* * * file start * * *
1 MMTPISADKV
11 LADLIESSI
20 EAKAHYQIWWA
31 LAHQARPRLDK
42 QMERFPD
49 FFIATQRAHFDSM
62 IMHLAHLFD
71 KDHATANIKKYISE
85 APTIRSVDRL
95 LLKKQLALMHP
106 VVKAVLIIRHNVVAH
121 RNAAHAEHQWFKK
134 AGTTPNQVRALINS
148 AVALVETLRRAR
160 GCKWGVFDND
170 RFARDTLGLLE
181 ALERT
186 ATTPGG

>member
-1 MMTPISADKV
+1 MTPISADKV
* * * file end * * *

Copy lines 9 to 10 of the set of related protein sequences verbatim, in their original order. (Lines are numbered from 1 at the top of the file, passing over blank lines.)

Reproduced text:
85 APTIRSVDRL
95 LLKKQLALMHP